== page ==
Arguments work best with truth claims. What can you do with your Uncle Fred’s assertion that he “believes” many dead Democrats “voted?” You can ask him for evidence. But Fred may use the intellectual slight-of-hand of converting what he “believes” into what he “knows.” That’s dishonest, but telling him so probably will not keep him up at nights. People uttering belief statements are best left to their magical thinking. You cannot usually do much about fantasies that individuals need to believe.

How Much Media Oxygen Will He Get?

All of the news media must ask whether it serves their readers or viewers to keep feeding them news from the swamplands of insurgency politics.

Donald Trump is right to note that most in the mainstream press disliked his administration and him personally. After all, he did make a habit of calling the ‘fourth estate’ the “enemy of the people.”  So they eventually repaid the favor after slowly shedding their regard for his version of the Office of the Presidency.  They rarely took their eyes off the unfolding train wreck of his years in office. Now, as his administration stumbles to its last days, a looming question remains about how much coverage the publicity-craving Trump will receive. My fear is that an odd symbiosis will remain. Trump will be suitably outlandish and stoke more coverage, especially from the cable news networks. There is no way President-elect Biden or Vice President-elect Harris can compete with the arrogance and excess that whets news appetites.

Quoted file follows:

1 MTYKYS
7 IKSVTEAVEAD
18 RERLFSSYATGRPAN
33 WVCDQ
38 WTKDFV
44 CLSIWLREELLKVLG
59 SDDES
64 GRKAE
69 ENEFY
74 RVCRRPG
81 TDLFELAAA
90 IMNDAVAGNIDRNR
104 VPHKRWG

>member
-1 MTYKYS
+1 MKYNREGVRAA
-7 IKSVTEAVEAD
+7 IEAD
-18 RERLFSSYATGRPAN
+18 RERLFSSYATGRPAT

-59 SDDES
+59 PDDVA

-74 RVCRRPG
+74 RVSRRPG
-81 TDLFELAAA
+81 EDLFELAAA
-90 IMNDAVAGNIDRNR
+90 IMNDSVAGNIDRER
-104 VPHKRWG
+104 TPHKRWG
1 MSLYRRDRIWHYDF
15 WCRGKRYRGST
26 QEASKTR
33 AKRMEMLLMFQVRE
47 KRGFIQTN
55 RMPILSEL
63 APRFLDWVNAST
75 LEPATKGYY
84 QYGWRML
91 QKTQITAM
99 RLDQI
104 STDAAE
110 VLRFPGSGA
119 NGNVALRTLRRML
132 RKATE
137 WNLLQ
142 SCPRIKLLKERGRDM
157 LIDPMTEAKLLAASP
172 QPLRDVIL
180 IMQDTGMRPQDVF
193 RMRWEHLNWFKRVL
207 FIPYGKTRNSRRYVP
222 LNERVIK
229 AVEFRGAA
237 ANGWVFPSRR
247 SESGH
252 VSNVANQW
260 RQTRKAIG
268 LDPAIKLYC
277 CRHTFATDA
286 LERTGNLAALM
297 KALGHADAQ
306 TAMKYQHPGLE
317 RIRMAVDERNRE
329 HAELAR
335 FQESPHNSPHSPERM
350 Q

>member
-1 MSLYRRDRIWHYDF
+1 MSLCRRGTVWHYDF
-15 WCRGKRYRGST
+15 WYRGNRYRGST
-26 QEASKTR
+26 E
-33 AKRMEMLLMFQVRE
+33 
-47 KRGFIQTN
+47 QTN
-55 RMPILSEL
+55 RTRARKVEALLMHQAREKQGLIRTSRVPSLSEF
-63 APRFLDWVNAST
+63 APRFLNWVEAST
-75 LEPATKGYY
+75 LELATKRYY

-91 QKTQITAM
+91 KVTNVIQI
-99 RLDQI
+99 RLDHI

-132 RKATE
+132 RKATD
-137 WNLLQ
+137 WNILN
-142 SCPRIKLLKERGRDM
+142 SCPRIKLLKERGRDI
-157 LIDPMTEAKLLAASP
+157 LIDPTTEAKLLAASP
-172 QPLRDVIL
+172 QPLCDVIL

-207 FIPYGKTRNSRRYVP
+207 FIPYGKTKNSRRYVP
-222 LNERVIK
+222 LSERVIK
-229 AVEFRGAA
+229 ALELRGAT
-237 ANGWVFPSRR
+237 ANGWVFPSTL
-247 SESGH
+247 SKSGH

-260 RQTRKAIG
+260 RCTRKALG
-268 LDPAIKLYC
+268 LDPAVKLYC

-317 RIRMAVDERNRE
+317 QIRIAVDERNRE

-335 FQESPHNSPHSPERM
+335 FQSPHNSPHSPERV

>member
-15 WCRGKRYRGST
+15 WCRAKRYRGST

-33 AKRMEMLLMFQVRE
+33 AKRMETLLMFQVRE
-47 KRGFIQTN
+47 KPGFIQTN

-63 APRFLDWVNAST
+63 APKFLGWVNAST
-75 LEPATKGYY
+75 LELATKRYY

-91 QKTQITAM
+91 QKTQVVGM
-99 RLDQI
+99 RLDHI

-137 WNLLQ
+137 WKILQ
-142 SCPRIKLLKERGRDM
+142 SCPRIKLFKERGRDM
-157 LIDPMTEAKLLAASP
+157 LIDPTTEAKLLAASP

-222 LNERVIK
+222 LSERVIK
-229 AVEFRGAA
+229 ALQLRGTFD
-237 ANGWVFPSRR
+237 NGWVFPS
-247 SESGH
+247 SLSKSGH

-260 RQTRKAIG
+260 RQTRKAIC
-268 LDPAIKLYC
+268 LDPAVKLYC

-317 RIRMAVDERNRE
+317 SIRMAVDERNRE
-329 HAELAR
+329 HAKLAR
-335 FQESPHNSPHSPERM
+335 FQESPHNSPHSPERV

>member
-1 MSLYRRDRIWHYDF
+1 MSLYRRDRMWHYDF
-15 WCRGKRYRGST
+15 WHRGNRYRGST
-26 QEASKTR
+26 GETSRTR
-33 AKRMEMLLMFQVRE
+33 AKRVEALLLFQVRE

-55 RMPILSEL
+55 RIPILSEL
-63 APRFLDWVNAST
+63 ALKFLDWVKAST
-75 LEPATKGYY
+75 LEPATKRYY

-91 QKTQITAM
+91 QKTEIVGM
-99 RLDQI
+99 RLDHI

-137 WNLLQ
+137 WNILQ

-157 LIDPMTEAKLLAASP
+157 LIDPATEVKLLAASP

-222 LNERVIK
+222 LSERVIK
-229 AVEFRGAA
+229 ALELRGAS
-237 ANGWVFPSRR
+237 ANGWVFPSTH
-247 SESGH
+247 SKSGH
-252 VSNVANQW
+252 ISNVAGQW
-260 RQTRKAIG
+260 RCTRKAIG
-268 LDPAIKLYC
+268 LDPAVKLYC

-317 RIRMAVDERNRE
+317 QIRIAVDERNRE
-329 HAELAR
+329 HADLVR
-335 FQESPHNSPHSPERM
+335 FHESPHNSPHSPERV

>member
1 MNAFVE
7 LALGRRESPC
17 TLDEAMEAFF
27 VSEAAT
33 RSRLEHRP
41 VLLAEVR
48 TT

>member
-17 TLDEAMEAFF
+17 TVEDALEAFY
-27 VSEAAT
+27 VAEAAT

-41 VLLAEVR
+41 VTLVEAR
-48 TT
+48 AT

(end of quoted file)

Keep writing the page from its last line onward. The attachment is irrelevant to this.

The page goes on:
CNN is one significant reason why Trump got so much “free media” traction in 2016.